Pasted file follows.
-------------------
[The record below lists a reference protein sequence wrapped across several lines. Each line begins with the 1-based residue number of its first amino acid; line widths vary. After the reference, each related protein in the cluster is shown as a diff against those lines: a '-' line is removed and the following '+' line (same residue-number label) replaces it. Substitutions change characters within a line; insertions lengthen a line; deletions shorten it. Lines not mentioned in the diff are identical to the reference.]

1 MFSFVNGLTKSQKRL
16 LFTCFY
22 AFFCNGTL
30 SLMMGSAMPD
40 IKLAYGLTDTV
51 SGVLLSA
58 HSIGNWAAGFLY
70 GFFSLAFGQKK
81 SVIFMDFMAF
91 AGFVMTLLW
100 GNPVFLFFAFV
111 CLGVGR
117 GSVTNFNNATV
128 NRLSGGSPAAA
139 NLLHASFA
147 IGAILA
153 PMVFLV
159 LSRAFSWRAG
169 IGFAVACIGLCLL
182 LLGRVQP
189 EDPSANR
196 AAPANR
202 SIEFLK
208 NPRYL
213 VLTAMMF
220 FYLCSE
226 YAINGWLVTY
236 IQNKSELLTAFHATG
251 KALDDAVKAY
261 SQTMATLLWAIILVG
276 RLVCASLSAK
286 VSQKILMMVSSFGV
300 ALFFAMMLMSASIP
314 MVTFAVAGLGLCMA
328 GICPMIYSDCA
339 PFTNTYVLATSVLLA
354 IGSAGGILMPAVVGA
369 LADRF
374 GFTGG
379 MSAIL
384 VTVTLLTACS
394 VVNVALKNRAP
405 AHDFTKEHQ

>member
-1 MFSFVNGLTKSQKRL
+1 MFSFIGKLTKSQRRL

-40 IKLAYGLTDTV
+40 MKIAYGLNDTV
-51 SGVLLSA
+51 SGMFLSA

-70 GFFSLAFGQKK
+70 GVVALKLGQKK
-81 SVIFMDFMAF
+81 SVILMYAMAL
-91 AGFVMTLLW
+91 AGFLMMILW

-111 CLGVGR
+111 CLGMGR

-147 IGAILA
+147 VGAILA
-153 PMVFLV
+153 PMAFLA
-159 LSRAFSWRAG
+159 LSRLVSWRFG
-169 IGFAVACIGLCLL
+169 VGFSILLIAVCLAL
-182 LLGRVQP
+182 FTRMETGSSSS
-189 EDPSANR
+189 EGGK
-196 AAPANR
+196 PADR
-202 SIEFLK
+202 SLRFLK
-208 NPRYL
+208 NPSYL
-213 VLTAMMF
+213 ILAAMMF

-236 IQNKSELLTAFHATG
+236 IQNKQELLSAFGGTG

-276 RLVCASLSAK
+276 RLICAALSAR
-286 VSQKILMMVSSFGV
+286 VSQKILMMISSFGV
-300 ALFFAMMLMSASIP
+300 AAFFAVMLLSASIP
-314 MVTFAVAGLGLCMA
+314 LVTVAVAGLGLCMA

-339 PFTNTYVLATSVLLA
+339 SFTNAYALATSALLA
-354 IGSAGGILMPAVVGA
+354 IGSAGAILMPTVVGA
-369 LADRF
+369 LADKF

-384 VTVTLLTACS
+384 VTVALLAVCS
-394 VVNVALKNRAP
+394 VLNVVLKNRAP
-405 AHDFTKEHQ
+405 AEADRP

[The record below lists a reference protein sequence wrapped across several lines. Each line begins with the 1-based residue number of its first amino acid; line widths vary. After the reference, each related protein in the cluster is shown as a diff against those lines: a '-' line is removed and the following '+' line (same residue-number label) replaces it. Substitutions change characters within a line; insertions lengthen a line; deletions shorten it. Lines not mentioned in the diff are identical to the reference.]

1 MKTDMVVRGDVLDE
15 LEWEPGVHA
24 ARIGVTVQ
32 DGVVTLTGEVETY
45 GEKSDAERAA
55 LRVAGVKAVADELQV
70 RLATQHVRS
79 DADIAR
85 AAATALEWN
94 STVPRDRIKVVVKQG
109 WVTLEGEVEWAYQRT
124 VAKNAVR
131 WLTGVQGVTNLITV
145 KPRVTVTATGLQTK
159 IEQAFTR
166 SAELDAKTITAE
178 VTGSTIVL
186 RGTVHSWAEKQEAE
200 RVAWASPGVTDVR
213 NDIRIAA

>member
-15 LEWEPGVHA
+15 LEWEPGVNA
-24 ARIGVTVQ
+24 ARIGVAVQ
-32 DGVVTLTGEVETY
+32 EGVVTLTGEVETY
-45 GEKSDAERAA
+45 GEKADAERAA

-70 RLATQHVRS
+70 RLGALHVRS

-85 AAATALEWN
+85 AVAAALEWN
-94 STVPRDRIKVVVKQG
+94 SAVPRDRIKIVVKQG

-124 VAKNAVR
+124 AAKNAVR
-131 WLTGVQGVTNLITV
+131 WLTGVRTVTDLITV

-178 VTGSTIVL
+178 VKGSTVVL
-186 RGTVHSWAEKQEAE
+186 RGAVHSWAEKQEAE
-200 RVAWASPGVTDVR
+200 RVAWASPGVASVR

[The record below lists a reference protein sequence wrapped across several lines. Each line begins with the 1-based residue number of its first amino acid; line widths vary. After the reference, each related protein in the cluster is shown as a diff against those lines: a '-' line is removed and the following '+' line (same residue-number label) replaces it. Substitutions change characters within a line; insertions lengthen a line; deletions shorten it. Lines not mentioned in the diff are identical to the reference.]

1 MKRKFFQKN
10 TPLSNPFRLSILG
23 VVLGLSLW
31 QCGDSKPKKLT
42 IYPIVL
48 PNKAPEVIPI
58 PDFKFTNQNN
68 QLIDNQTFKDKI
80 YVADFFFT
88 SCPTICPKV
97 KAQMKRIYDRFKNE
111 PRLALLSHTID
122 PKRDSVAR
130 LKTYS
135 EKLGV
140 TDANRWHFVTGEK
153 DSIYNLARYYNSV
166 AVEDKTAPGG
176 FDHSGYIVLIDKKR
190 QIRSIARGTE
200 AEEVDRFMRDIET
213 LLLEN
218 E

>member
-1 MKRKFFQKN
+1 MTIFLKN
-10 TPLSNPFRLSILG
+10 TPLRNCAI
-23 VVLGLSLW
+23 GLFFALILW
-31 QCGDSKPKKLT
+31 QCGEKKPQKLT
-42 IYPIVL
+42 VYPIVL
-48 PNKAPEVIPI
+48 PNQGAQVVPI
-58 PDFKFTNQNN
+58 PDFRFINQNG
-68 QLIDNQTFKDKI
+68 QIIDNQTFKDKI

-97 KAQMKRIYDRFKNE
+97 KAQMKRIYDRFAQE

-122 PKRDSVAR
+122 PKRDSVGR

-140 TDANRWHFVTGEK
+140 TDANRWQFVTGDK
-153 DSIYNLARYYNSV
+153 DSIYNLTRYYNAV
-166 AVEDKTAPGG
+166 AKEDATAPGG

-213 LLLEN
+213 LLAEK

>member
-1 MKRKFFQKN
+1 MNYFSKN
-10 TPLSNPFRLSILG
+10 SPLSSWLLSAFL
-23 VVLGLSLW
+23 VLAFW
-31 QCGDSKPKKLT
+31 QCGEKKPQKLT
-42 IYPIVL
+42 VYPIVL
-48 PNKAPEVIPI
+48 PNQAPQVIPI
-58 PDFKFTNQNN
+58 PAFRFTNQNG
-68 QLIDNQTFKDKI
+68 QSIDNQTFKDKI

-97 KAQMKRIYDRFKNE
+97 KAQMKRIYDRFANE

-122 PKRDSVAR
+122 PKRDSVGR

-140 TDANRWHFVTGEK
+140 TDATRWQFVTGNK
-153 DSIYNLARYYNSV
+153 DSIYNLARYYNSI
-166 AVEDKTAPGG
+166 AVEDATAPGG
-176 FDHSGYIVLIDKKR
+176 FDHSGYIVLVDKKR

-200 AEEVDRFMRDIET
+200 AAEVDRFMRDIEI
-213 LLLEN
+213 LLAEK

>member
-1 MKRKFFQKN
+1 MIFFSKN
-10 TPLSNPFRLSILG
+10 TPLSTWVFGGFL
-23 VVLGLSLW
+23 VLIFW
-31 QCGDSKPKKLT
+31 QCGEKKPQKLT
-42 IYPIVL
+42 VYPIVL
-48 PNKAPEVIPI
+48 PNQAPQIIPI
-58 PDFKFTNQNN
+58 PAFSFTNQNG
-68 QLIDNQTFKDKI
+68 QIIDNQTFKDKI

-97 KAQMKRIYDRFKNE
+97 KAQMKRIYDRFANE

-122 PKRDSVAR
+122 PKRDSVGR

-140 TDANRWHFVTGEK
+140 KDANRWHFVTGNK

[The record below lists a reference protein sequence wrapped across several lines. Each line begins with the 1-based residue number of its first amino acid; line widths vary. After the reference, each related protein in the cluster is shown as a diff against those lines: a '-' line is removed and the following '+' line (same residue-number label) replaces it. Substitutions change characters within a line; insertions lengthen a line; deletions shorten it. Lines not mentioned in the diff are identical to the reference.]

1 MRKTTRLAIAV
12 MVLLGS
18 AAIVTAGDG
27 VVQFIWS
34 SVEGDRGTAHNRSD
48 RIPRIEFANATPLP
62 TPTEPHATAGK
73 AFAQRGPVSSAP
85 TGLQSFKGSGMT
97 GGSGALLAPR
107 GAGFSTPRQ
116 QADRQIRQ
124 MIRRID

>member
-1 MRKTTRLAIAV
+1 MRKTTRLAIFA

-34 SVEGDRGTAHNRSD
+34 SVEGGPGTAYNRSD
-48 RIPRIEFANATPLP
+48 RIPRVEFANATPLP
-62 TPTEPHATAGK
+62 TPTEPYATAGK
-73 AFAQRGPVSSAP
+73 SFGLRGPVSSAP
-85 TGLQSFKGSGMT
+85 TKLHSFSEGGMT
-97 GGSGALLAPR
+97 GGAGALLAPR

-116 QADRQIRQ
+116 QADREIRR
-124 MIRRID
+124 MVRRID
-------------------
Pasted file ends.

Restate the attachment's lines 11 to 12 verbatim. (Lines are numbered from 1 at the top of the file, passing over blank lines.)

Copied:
91 AGFVMTLLW
100 GNPVFLFFAFV